Junction City bulletin. (Junction City, Or.) 189?-1901, April 18, 1901, Image 1

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NO. B.
Wz. New Things
Silk Flannels
Panno Volvots
Silk Waists
:t.&0 TO 110.
Cotton Waists
Wkj TO 7.U0.
Wool Challies
Cotton "
Silk Foulards
Persian "
Silk Zephyrs
Ladies' TailorMade
. . Suits and Skirts
-v Remember the Placc.-
Hampton B
BSfiwesr P3w
Piiis HmB9ows,
gupcnar stoves & Ranges
AU Fully Gmsraatccd
Fa L. Giszamisers, i"SlnZ'Z
egcs without making the lent nse of
them, we have a itinace area 01 w,oou
aquaro miles, titled to the brim ttith the
greatest natural resources of any State
in the m est, yet the census 01 iiwj itivcs
us the meager population of 413tfft"i or
4.4 jjeople to the square mile. One-fourth
of thin population in centered In and
arouml Portland. The imputation of
the cities, town and villages ol Oregon
airireeatea 184.000. while, thinly spread
over "4.000 aquare miles of territory, is
found the other giving us a ru
ral population of 2.4 to the souaie mile.
Some Hople wonder why our cities
and towns do not grow more rapidly.
i he reason is explained in our shortage
of rural population. They are the back
bone ol any country, aou ao long aa me
spinal column lack utrength, tbe whole
body must necessarily be weak.
wiser than Oregon. Washington was
admitted a astute in ISM). ForlOyesrs
preceding 181W the resources of the then
territory were energetically advertised
in all directions. As a rerult the popu-
latiou jumi-ed from 75.000 in 1880 in to
349,000 in 18W, an increase of 3G5.1 per
cent. Tho spirit o! prr cress, so well es
tablished, has not yet did out in that
state, for, from 18t to 1900 the popula
tion increased from 349,000 to 518,000,
placing Washington ahead of older and
more resourceful Oregon.
Washington is now more densely pop
ulated than Oregon, baring 7.7 people
to Oregon's 4.4 to the square mile. It
is sometimes said that advertising a
state increases tbe city faster than tbe
rural population. The comparative
(Inures for Washington and Oregon show
that Washington's rural 'population is
3.7 to the squaw mile, Oregon's 2.4.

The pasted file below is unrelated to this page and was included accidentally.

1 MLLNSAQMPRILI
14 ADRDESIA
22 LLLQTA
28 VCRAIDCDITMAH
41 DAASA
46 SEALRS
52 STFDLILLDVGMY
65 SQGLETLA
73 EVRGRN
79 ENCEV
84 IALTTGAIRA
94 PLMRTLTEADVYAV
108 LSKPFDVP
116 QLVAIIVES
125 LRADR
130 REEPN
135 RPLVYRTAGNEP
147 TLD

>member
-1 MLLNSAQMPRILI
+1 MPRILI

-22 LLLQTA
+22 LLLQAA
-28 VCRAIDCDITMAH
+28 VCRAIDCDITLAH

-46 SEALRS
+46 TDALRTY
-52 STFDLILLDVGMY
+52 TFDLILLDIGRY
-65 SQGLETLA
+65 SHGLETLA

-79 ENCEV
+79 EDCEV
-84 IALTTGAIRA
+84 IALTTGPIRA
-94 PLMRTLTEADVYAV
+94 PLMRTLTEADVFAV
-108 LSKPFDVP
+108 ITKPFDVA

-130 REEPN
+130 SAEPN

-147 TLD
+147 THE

California was admitted as a state in
1850. and though only nine years our se
nior, since that date it bat grown from
02.000 to 1,485.000 in 10J0, having ao
average population of 9 5 people to the
squnra nine, us rural imputation uciug
4 oeoide to the sa'iare mile. '
Why have Washington and California
outstripped us in the race? Itecause
they liave let no opportunity slip by to
ndveriitie th;r respective states. At
the present tune we are confronted with
a striking example of our woeful lack of
enterprise in thin direction. Thousands
of people ure pouring into the North
west from the Kast. Nine-tenths of
these ikjopI viiit Washington to tbe
exclunion of Oregon. Some of our short
sighted citizens lay the blame to the
transcontinental lines. This is a mis
take Washington enterprise alonoia
rsionsihl. Oo to th other end of
lltow liae! ilipre you wilWnd an abun
dance of Washington literature, but yo
will find little nutter descriptive of Ore
Tbe people in the East are not mind
readers, and we are notcapableof trans
milting to them what we know of Ore-
con bv tho process of mental teleonthv
When Oregon grows wiser and puis la
.Oregon' Chief Need, and How Best
nv w. i,
From Saturday's l'crlland Telegram.
"(iregcii's Chief Need and How Best
Supplied" is a problem too weighty to
he handled comprehensively in a short,
hastily prepared nrtin'o, tind too impor
tant to bo neglected in any one detail.
If what wo shall say, therefore, will help
In lay n corner-stone in tho superstruc
ture of ft greater nod nw.ro inlluenti.il
Oregon, wo shall bo satisfied with the
Scanning the field of Oregon's neces
sities, wo find them multitudinous, but,
lying nt tho baso ol our requirements
we find that more population is our
.1 in.i'd nt 1 ho Present timo, dnd this
wo shall discuss briefly as possibl-j.
l..iiiliit.!oii is certainly the tree of our
success, from which must grow every